You Aren’t ALONE
The last week has been pretty heavy for me. My grandmother passed away a few months ago and our family held a service graveside this pasts Sunday to unveil her tombstone. Making it feel more final that she is really gone. Since I wasn’t able to be at her funeral this was my first time seeing her at the cemetery and it hit me much harder than the rest of the family. At the time of her passing I wrote my weekly newsletter about her and her struggles which you can read HERE. I talked about how she had suffered from severe depression and never got the help that could have given her a new lease on life.
After the cemetery I decided it was the perfect time to go through some of my old papers and get rid of as much as I could. On the journey through memory lane I found something I had written a 3 and a half years ago, few months after I hit rock bottom in my life. I talked about my journey and lessons from treating and healing depression and anxiety. I’d like to share it with you today.
I wrote it when I was still in the thick of recovery. It’s slightly overly dramatic (which I have been called out on from time to time). It’s a great read that brings up several issues I feel still need to be talked about today.
“One of the greatest gifts I could have received recently was the realization that I was not alone in suffering from depression and anxiety.
I said during my first group therapy session that “I suffered from severe anxiety, and when my anxiety got really bad, depression would pop up and say “Hey let’s not leave anxiety to work alone; let’s make this a party!”. Leaving me to deal with both at the same time- How Fun”. The animator commented on how nice it was that I hadn’t lost my sense of humour. Truth be told I had; I’m Jewish so the jokes come out of me on their own accord, not mine.
What I quickly realized was that each group member’s experience was not that different from my own. They had been normal functioning members of society; loving, kind people who were full of life and then out of nowhere after a difficult situation they found themselves confined to their apartments like prisoners in lockdown. My ‘cell’ had been in a nice prosperous suburban neighbourhood, it had a swimming pool, satellite tv, all the food you could dream of. Yet I was in a tiny room with papers and items covering every inch of it. There were trinkets from trips abroad, nice reminders of my debt and what seems like fleeting moments of a happier life I used to have. Those memories were now nothing more than a film reel in my mind, replaying itself again and again as I lay starving in my bed crying.
The group therapy came at the end of 6 months of me trying to rehabilitate my life. A struggle to revive the spirit in my body that had died many years earlier. I decided shortly after coming out of the hospital that if I am still alive, if I am still breathing, I may as well keep going. I was no longer available to live the life I had been for so long.
The good news was that ANYTHING was better than that life.
A few small changes were needed to get me on the right path.
I left my parent’s house (who had no clue what depression was) with a small carry-on bag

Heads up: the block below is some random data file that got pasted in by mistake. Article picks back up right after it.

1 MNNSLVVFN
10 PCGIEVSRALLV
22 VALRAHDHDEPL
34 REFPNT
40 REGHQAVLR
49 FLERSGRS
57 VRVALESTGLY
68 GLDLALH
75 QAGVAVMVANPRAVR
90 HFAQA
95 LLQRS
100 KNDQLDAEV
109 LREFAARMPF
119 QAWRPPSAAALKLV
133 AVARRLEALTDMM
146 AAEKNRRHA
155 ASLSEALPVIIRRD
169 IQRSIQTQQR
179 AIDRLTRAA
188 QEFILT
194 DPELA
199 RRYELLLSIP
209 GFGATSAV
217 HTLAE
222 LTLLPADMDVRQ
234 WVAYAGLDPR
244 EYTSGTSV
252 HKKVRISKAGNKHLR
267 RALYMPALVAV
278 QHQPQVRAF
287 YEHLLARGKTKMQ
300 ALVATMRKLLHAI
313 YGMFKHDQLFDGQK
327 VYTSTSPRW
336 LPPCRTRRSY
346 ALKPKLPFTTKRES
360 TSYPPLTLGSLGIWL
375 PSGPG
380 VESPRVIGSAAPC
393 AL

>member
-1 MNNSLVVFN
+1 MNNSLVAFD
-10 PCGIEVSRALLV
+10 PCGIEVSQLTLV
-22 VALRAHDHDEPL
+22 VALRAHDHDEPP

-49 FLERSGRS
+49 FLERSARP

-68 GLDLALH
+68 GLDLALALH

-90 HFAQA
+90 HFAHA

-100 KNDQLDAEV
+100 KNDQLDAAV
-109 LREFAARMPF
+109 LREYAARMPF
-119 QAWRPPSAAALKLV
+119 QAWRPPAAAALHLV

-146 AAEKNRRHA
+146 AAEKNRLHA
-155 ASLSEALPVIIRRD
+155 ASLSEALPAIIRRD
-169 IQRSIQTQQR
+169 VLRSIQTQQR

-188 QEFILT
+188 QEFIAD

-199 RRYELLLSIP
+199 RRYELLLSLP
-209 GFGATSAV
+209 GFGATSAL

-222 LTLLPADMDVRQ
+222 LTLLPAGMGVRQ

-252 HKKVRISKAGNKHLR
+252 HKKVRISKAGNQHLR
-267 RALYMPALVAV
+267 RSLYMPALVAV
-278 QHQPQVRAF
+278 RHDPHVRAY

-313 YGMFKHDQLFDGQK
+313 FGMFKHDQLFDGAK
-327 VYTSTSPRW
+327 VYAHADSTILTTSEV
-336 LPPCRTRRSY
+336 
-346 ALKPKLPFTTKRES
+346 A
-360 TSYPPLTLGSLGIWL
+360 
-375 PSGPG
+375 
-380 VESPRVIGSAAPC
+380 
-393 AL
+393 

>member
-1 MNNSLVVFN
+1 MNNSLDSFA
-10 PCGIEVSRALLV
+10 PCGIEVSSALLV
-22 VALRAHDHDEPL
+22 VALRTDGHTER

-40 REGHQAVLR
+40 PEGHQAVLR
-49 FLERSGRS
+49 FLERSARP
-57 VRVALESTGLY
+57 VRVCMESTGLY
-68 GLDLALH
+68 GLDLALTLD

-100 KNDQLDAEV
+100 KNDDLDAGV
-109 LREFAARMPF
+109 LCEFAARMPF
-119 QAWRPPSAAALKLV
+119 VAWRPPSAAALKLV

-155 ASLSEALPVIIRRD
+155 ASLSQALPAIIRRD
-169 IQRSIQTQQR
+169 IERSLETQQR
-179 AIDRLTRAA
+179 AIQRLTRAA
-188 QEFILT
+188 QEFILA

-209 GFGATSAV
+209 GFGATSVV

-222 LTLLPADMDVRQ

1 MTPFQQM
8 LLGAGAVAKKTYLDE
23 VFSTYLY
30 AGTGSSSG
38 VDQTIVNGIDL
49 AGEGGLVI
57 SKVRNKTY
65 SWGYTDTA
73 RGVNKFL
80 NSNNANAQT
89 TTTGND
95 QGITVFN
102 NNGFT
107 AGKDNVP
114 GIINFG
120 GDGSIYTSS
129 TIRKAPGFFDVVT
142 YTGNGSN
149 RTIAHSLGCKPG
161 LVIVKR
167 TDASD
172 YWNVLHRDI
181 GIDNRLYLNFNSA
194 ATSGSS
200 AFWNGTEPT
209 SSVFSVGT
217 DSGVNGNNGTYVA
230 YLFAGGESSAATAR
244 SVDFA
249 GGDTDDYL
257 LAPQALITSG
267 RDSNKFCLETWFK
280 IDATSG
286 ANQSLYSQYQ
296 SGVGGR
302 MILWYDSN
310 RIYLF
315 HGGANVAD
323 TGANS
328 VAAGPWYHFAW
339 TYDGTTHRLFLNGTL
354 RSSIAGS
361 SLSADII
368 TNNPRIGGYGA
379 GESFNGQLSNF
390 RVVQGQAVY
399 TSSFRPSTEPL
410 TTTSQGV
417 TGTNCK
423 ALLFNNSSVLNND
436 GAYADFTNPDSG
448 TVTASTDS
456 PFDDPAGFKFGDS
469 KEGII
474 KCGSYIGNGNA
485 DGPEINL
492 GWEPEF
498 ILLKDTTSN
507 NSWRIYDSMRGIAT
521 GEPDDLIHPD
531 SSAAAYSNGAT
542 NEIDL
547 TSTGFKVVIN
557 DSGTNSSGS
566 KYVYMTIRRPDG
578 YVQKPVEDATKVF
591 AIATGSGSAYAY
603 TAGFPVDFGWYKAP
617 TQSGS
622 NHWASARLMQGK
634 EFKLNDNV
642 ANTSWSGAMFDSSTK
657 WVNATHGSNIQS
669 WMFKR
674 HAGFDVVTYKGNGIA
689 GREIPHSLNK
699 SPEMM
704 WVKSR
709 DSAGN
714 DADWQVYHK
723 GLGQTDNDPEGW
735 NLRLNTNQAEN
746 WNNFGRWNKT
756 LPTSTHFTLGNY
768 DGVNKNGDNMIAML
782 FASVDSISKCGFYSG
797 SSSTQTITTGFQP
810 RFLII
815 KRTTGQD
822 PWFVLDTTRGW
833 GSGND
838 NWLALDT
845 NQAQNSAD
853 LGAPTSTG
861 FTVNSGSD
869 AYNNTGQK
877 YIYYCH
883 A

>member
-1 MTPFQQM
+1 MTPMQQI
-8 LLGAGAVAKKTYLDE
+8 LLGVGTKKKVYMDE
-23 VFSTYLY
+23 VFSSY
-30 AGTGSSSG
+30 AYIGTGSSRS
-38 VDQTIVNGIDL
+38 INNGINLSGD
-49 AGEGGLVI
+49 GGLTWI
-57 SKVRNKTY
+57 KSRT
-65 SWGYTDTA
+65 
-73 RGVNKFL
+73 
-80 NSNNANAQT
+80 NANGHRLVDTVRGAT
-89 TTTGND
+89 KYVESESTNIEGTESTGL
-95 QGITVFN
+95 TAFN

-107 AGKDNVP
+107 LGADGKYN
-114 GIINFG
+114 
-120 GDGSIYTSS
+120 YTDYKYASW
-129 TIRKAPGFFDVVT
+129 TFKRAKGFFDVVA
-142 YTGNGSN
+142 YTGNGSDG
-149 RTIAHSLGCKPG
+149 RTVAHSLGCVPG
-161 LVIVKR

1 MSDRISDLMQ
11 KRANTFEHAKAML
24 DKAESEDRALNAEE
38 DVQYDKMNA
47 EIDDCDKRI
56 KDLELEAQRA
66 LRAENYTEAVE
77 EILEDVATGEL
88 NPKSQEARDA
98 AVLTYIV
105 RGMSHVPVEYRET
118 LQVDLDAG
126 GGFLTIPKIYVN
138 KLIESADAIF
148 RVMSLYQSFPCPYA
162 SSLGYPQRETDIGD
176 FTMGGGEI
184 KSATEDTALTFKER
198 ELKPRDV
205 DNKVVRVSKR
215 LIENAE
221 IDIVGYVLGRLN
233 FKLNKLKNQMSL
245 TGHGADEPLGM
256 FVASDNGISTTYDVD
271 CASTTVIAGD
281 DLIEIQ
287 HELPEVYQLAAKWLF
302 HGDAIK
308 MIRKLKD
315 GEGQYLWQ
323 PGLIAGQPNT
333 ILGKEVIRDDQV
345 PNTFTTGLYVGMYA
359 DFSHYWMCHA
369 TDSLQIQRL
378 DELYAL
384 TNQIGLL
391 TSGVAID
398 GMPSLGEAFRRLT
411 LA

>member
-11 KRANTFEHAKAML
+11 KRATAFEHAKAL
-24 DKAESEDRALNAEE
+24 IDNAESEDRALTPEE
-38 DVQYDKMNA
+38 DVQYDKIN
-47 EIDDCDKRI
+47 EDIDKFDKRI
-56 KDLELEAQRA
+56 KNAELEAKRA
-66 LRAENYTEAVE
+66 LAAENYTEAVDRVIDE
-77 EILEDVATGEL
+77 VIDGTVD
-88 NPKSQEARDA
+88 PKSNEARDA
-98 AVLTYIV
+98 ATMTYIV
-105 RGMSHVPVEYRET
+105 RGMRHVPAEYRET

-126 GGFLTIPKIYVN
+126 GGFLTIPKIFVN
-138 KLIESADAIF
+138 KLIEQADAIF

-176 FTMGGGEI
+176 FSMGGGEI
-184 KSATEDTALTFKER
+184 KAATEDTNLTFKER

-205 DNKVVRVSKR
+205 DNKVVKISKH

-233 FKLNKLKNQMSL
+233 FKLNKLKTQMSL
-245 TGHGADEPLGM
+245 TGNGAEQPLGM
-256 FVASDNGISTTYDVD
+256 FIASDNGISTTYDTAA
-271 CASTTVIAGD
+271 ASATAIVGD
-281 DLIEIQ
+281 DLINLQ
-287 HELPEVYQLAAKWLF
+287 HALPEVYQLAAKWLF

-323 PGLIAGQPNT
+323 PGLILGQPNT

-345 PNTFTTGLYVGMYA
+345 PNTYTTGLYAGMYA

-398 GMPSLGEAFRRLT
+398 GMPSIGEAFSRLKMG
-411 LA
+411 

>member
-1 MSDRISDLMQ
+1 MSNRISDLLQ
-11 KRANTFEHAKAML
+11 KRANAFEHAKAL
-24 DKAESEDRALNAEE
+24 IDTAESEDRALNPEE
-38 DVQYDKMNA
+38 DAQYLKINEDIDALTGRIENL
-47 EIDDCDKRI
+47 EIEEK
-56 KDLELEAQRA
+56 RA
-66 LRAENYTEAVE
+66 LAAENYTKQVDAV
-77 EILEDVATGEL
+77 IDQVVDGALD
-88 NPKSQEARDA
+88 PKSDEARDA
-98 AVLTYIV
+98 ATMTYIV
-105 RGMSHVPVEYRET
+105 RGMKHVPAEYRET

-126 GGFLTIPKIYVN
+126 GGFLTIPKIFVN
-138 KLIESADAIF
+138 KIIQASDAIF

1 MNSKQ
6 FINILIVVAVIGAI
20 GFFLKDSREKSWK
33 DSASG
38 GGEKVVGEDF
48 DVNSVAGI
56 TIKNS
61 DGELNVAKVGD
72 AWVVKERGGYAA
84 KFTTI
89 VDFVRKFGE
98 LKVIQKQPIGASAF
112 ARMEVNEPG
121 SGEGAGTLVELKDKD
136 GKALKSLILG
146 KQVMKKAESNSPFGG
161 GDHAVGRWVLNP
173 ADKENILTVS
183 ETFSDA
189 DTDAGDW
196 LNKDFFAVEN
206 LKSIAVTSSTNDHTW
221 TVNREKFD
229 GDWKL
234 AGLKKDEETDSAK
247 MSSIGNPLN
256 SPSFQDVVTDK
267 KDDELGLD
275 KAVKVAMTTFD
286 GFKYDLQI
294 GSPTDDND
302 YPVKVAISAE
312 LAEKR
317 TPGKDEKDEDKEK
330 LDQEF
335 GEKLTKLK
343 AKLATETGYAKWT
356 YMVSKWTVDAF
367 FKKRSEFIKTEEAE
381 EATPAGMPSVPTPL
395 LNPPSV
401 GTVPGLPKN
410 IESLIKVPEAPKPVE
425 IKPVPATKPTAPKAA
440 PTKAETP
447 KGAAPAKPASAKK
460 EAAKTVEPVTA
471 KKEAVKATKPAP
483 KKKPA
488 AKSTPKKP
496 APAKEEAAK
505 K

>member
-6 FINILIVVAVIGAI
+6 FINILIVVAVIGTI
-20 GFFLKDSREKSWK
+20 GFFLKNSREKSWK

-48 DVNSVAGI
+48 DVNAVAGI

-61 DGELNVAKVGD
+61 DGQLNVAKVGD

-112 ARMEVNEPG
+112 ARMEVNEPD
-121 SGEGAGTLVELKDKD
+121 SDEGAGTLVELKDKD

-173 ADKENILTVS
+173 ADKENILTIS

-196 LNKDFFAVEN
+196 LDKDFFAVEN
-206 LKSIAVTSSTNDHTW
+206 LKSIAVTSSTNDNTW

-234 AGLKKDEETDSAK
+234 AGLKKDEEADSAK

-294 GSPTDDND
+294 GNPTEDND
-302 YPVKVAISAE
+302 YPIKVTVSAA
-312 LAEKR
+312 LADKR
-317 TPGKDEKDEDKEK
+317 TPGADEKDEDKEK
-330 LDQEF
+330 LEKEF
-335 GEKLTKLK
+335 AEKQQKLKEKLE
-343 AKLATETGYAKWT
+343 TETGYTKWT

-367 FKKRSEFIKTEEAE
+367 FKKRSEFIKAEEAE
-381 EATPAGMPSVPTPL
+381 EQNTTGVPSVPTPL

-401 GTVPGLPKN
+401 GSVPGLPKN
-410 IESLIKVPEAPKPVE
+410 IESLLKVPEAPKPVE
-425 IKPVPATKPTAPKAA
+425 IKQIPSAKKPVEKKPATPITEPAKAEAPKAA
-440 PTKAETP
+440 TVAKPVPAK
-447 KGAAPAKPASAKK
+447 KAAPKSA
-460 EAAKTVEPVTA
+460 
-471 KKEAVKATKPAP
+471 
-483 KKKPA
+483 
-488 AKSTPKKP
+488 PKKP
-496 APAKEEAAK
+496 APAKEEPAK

* Thank you to my dear friend for taking in a drugged-up, suicidal, broke girl*
No more meat or dairy
Therapy twice a week
New 250 sq ft apartment when I was stable
Having a new desire to put one foot in front of the other
As the days passed my endless crying ceased; my suicidal idealization dwindled to practically nothing. Smiling was a regular activity of mine, even as I walked alone down the street.
Yet before the group therapy I still felt as though this battle I had waged against my inner thoughts were limited to myself and very few other people; that I was alone in this struggle.
Wrong! So many people I spoke to over the months after I hit rock bottom had either experienced anxiety or depression themselves, or lived with someone who had.
Why don’t people talk about it more often?
Doesn’t our suffering classify us as human, as emotional sentient beings- who cry, and at times lock ourselves into our own solitary confinement (literally or emotionally)?
Maybe I am realizing something others before me already knew- that everyone suffers and doesn’t want to talk about it.
Hiding their pain from the world, like I had, with a faint smile and an awkward laugh “I’m fine, really”.
For the sake of those I met in group therapy I want to scream from the roof-tops- WE ARE NOT FINE!!! But we will be, and that’s ok.
I am almost, dare I say, PROUD to be amongst sufferers of “the dark cloud that doesn’t go away” because I get to challenge myself, my thoughts, feelings and fears in a way I never would have imagined. I get to connect to strangers in a weekly group meeting and discuss issues that I couldn’t even with my closest friends……”.
The passage I had written ends there. I’m not too sure why I didn’t bring it to a full conclusion but that may be because there wasn’t one at that time. 3 and a half years have passed since then and boy has my life changed! But the issue still remains for you and so many men and women. It’s ok not to be ok. It’s alright to feel stuck in your life, to hit rock bottom, for it to look and FEEL like SHIT.
Talk about what you are going through– if it’s exciting, happy, joyous, frustrating, sad, annoying- whatever it may be , talk about it. Maybe all of your friends won’t understand, so find one person that you trust and know will get what you are feeling and talk about it. The worst thing I had done for my health- which led me to such a dark place in the first place- was that I FELT ALONE and kept everything inside. I thought no one would get what I was feeling or thinking. I was ASHAMED of myself.
Nothing is written in stone…NOTHING!!!! As long as you are still alive, as long as you are breathing, you may as well keep going and no longer be available for a life you aren’t excited to wake up to each day.
You aren’t ALONE.